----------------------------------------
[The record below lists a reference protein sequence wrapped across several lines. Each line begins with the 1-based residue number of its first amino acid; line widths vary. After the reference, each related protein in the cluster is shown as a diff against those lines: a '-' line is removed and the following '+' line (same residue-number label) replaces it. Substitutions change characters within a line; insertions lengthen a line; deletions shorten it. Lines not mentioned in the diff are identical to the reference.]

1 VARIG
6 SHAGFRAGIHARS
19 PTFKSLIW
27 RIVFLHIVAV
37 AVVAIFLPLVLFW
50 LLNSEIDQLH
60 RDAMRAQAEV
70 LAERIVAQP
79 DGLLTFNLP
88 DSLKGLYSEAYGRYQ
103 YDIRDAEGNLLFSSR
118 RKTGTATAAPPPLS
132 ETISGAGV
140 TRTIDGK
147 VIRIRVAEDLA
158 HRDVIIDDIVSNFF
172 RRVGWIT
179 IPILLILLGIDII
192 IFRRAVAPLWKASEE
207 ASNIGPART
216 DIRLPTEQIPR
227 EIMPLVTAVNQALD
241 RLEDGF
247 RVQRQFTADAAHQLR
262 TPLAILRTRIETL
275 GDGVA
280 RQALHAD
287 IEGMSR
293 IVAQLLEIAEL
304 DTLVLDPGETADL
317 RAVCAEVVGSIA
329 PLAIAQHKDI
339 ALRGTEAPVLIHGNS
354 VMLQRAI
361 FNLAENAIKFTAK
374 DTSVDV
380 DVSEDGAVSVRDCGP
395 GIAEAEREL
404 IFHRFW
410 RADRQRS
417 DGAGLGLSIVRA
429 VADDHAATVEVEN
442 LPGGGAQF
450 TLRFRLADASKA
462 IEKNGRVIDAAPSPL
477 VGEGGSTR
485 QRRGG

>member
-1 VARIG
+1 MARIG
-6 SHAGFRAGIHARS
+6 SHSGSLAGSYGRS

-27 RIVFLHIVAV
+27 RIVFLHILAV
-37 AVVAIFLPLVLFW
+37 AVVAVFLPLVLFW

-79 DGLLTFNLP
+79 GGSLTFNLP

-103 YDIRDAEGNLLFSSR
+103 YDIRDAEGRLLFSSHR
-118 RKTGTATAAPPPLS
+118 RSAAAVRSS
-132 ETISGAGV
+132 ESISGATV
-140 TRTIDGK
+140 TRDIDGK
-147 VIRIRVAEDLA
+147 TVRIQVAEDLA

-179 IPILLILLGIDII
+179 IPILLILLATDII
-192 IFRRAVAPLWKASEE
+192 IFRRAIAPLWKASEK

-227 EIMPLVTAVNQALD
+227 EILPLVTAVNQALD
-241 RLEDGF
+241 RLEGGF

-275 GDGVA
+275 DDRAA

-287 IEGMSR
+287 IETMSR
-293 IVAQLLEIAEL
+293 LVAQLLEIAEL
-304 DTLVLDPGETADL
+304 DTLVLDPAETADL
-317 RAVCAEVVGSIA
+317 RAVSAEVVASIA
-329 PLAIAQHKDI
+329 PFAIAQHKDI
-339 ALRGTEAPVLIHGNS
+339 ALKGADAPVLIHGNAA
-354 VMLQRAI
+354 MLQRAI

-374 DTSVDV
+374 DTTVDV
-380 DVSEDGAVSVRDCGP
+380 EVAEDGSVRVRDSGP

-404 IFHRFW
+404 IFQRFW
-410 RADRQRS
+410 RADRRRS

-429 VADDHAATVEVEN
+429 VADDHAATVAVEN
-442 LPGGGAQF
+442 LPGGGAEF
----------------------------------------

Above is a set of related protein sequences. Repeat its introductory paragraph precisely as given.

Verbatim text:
[The record below lists a reference protein sequence wrapped across several lines. Each line begins with the 1-based residue number of its first amino acid; line widths vary. After the reference, each related protein in the cluster is shown as a diff against those lines: a '-' line is removed and the following '+' line (same residue-number label) replaces it. Substitutions change characters within a line; insertions lengthen a line; deletions shorten it. Lines not mentioned in the diff are identical to the reference.]